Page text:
Women's economic rights | ActionAid UK

Women's economic rights

Too often, economic policies and employment practices undermine women’s rights, exploiting gender inequality in wider society.

Why we work on women’s economic rights

Women are economically unequal to men by virtually every measure. Women are over-represented in precarious, informal and part-time work and are paid significantly less than men, simply because they are women. The gender pay gap continues to exist in every country in the world. As long as women’s economic empowerment lags behind men, gender equality will not be achieved. 

Women also undertake the vast majority of care work in the home – looking after children, the elderly and the sick, fetching water and firewood, cleaning, cooking and washing clothes – all of which deprive them of time and energy to pursue paid work and participate in decision-making. However, despite making such a vast contribution to our societies and economies, this care work is largely unrecognised, undervalued and uncounted.

While the situation is unfair and unacceptable for women everywhere, it is poor women in developing countries who bear the biggest costs, and who are constantly pushed to the bottom of the economic pile.

What’s our position on economic inequality?

ActionAid is calling on governments, businesses and international institutions to create the necessary conditions to end this pervasive economic inequality and fulfill women’s economic rights. This means ensuring that all women can enjoy their right to decent work and that their unpaid care work is recognised, reduced and redistributed, including between households and the state.

Read our latest reports:

Read our latest reports:

How the IMF's tax policies are failing women


How the IMF’s tax policies are failing women

Towards gender-just trade

From rhetoric to rights

Towards a gender-just approach to trade

Stitching a better future

Stitching a better future

Is Vietnam’s boom in garment manufacturing good for women?


See all ActionAid’s policy reports

What are our findings on economic inequality?

SewingWomen in developing countries lose out on US$9 trillion a year due to unequal wages and the fact that women have less access than men to paid jobs.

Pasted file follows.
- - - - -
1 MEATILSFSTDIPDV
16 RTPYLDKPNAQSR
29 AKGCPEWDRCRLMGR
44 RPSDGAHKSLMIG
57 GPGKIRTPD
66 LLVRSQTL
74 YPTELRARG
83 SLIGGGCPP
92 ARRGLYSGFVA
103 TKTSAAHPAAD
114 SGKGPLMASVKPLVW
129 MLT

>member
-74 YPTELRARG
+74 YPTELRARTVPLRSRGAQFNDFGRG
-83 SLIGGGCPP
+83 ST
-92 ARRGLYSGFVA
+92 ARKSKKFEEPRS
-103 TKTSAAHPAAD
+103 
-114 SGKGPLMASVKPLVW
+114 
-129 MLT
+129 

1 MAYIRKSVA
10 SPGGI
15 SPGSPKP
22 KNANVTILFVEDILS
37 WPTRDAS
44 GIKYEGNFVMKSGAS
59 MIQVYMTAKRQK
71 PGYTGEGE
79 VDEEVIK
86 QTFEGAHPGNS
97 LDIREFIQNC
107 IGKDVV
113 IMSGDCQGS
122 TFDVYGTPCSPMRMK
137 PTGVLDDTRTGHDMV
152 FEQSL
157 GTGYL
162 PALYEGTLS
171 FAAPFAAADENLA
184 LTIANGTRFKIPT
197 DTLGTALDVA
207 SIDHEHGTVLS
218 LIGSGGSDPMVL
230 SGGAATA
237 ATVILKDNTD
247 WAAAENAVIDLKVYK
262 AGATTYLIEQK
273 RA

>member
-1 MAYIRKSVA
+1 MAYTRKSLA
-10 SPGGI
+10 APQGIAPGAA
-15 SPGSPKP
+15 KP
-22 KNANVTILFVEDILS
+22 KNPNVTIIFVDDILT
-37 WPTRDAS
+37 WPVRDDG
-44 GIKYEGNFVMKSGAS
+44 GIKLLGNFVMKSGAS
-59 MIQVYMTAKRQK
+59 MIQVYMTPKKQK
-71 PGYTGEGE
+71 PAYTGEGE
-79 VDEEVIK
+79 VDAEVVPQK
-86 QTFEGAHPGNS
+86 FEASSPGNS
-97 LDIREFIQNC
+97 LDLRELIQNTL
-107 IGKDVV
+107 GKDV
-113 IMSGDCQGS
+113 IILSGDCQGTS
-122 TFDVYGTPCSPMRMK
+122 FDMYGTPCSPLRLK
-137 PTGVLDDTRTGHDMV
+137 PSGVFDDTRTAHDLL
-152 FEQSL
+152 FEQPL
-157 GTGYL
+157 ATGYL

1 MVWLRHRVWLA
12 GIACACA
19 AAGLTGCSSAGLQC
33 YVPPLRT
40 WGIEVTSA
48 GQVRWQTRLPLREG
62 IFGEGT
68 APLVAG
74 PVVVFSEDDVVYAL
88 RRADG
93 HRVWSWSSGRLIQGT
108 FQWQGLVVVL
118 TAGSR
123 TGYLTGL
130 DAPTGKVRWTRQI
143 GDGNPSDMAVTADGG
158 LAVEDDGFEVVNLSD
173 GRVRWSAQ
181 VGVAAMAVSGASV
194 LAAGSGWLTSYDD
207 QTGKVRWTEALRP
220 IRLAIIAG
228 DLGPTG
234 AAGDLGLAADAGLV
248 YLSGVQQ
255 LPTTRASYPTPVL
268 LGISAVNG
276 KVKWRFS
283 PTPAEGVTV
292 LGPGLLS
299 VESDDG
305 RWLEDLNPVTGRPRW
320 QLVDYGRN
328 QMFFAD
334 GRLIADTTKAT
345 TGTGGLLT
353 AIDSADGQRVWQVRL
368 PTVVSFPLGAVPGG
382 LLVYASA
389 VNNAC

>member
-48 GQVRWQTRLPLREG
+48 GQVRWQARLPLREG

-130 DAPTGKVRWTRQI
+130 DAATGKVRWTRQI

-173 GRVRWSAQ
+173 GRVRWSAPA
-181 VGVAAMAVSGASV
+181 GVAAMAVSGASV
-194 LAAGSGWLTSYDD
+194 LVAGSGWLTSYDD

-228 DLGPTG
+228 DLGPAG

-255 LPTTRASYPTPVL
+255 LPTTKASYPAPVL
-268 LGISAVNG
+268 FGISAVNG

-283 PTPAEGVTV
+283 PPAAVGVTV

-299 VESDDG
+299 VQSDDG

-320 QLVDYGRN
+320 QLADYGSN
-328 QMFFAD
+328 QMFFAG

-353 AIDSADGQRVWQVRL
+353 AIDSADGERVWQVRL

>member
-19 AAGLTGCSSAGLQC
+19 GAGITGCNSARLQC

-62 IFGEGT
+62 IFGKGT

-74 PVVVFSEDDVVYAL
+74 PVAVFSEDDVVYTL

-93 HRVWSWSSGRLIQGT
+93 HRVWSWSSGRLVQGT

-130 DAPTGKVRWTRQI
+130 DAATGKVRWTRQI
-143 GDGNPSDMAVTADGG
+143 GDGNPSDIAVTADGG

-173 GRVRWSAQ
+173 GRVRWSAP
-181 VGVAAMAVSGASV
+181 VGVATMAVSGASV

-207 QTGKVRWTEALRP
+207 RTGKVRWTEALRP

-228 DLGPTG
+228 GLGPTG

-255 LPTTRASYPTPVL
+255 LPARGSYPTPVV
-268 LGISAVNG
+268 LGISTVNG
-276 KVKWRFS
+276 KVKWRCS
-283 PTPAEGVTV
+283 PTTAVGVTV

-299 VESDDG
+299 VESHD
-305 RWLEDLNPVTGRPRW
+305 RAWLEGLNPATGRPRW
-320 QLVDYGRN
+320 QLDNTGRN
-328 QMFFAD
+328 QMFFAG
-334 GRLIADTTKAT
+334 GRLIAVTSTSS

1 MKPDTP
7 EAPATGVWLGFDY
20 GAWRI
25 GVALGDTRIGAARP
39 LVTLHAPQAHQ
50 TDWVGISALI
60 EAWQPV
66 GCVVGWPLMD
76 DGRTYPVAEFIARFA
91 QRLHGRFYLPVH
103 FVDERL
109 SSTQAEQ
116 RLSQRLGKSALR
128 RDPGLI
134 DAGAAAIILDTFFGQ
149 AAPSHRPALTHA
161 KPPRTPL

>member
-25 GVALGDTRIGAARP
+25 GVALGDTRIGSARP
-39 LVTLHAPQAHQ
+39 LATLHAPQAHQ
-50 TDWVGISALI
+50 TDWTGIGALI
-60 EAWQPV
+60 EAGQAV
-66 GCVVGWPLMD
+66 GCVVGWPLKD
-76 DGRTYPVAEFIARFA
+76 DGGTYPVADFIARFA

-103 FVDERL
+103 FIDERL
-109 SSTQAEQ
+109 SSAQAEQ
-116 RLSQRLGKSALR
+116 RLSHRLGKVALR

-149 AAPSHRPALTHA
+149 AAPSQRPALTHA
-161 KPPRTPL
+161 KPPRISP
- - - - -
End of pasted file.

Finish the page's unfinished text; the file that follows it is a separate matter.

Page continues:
Mother holding sonWomen work four more years than men, in their lifetimes, due to their disproportionate responsibility for unpaid care.

Gender equalityIn poor countries, women in precarious forms of work are more likely to experience intimate partner violence than those in secure work.


Our recommendations on women’s economic empowerment

  1. Governments and corporate actors should guarantee women’s access to and enjoyment of decent work opportunities.
  2. Recognise, reduce and redistribute unpaid care responsibilities that fall disproportionately on women.
  3. Ensure that economic policies work for women, not against them, and end the pursuit of growth at any cost.

Progress on women’s economic empowerment

UN recognised effects of macro-economic policy on women’s economic empowerment

In 2016 ActionAid and others successfully argued for the UN Secretary General’s High Level Panel to recognise the effects of macro-economic policy on women’s economic empowerment, something it had failed to do up to that point. The final report of the panel in 2017 will reflect these issues.

Influenced recognition of importance of gender equality in delivering inclusive growth

Pressure from civil society organisations, including ActionAid, has helped shift the priorities of the International Monetary Fund to recognise the criticality of gender equality in delivering inclusive and sustainable growth.


Page updated 15 May 2019